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Labeling Theory

Labeling Theory

Author: Paul Hannan

Examine labeling theory, and how it is connected to deviance. 

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Source: Intro Music by Mark Hannan; Public Domain Images from; Public Domain

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[MUSIC PLAYING] Welcome to this episode of Sociology-- Studies of Society. Today's lesson is on labeling theory. As always, don't be afraid to pause, stop, rewind, or even fast forward to make sure you get the most out of this tutorial.

So today we're looking at labeling theory. Labeling theory is really a part of the symbolic interactions approach. And again, this approach is that society is really the result of all these many individual and everyday interactions.

Now, labeling theory is specifically looking at deviance and conformity. And it's saying that the results of deviance and conformity really result from how others react to one's actions. So in this tutorial, I'll go through and explain exactly what that means.

So Erving Goffman is a sociologist. And he really set up this idea that humans act differently in different settings. So it's not really fair to judge a society when we're looking at the whole. We have to look at society within specific contexts.

Now, one of the contexts that he liked to study-- he studied the deviant career. So he's looking at people that spent their whole life as a deviant. And one of the terms that kind of fits closely with that is a "stigma." Now, a stigma is a negative label, which changes a person's self-concept or identity.

So there can be-- not can be. He found that deviant careers, often they were labeled with this negative label of being a deviant. And this really changed their own identities. And because of that stigma, it was a positive feedback loop that continued to make them more and more deviant.

Now, one way that labeling works in this theory is that labeling can go backwards or forwards. So retrospective labeling is once someone's labeled as a deviant, or labeled as anything actually, you reinterpret their past actions based on the current situations. So you say, oh, well, I guess that one time that this happened, it must have been him acting poorly because he's a deviant.

Projective labeling is going the other direction. So it's using one's current situation and trying to predict their future actions. So you say, oh, well, this person is always going to be bad until he gets caught. So again, labeling can go backwards or forwards.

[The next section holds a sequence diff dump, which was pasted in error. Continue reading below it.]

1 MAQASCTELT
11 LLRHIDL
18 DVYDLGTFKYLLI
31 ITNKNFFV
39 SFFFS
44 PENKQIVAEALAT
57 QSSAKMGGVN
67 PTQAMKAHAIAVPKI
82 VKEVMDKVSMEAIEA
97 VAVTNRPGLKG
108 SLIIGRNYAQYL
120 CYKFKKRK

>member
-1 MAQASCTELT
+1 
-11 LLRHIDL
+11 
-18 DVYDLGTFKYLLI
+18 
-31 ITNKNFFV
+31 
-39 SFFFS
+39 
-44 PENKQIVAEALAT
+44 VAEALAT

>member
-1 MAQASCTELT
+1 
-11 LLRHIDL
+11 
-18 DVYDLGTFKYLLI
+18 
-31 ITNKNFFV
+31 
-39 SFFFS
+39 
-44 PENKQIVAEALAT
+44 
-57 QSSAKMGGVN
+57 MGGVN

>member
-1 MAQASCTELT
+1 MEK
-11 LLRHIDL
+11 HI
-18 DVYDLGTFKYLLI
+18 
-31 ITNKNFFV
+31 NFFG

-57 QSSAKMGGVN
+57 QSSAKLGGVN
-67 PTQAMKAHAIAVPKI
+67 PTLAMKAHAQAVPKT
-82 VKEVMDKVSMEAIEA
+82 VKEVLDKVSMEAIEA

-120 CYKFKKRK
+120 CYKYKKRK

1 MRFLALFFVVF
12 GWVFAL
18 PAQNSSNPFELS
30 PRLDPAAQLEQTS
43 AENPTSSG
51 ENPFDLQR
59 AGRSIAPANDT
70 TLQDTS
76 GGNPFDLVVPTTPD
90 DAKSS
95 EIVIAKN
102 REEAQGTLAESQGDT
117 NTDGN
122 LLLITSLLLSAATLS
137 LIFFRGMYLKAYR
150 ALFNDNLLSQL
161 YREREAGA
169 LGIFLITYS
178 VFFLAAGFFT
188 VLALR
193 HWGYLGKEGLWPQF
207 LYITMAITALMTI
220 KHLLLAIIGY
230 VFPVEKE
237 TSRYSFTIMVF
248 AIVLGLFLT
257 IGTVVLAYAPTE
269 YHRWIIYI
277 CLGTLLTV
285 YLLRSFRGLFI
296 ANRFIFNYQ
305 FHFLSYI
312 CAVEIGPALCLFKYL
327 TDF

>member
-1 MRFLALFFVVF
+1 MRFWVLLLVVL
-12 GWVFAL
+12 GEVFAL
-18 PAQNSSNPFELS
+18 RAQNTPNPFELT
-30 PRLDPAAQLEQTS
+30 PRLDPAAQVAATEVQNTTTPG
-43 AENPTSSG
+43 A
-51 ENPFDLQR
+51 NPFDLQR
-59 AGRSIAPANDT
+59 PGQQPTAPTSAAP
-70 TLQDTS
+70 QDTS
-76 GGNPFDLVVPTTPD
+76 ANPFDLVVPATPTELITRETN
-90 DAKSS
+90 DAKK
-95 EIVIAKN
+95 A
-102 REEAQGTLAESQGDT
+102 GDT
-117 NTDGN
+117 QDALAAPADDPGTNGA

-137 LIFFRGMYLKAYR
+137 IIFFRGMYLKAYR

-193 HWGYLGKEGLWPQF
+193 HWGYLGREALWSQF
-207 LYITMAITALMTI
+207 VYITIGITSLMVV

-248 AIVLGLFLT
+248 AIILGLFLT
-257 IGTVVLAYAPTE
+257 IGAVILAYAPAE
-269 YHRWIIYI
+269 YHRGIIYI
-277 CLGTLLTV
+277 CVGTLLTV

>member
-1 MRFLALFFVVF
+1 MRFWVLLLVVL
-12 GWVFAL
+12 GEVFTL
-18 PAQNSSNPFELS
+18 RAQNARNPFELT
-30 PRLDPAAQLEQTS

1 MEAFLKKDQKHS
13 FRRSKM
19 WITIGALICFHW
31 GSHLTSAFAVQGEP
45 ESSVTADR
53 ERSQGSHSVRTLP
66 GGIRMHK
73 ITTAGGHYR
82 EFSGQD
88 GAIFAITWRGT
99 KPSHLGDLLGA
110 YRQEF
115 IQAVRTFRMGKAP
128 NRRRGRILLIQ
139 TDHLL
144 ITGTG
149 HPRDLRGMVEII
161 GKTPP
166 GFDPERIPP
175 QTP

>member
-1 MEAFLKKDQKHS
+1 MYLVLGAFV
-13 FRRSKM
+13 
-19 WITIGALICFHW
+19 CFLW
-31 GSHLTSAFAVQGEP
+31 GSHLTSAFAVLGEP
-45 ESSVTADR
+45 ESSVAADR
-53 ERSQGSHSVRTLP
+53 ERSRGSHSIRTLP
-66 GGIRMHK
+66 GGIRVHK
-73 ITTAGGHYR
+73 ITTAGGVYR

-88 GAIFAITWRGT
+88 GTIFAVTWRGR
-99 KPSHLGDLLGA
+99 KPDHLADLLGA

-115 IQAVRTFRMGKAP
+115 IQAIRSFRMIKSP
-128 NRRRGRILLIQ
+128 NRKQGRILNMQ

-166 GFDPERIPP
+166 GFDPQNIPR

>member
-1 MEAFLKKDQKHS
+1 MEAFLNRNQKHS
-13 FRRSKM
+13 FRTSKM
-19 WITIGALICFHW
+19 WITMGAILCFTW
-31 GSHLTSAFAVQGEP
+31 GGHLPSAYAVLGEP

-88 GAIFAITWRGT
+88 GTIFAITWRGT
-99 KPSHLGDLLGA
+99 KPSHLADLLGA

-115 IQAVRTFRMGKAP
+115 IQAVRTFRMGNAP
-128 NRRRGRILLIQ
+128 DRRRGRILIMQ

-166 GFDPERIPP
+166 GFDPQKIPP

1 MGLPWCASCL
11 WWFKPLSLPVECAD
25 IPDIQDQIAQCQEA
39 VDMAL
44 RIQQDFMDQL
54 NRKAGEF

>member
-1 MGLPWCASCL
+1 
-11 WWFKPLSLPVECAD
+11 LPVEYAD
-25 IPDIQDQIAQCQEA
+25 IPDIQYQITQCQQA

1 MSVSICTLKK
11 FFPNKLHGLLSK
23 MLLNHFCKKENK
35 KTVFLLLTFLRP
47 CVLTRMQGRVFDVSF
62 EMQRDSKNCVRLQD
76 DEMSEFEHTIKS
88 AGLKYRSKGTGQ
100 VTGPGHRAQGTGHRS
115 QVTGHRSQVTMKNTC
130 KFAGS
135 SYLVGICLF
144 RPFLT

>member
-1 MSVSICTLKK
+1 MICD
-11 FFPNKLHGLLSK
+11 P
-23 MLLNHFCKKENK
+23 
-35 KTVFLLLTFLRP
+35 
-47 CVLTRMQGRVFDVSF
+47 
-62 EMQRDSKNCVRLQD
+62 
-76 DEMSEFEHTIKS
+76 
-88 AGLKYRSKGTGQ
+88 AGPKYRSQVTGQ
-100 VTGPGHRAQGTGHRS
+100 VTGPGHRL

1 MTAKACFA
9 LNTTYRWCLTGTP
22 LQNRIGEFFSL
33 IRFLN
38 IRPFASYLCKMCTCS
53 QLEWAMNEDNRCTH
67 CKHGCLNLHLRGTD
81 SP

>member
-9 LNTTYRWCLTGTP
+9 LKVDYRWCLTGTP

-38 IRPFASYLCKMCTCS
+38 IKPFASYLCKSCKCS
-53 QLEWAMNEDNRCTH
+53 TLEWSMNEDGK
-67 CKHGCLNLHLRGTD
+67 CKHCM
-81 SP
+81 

Now, another way that labeling works, that's kind of interesting, is the medicalization of deviance. So deviance has kind of been changed from just a moral condition to a medical condition. So acting could be considered as being good versus bad. It can be sick versus well. So that's a sick person versus they're acting bad. There's also some caution to this though, because if you label someone as mentally sick, that can really also cause a negative stigma towards someone.

So today's take-away message. Labeling theory is just a theory that says that deviance and conformity results from how people react to one's actions. And Erving Goffman was a famous sociologist, who-- that we all act differently in different settings. And so you have to look at how people act in specific settings, specific contexts, to really understand them. And a stigma is a negative label, which changes a person's self-concept and identity.

There's retrospective labeling, which is reinterpreting a past action in the current situations. And then there's the medicalization of deviance, which is changing deviance into a medical condition, rather than just a moral condition.

Well, that's it for this lesson. Good work. And hopefully you'll be seeing me on your screen again soon. Peace.

Terms to Know
Labeling Theory

The idea that deviance results from the meanings and labels that people give to our actions.

Medicalization of Deviance

The transformation of deviance from labels of good and bad to labels of sick and well.

Projective Labeling

Labeling into the future in response to deviant behavior in the present.

Retrospective Labeling

Labeling back into the past in response to deviant behavior in the present.


A highly negative label that signifies the status of a deviant outsider, having profound effects on self-image, identity, and worldview.

People to Know
Erving Goffman

Famous sociologist who contributed to developing the symbolic-interaction perspective and gave us the idea of social "stigma."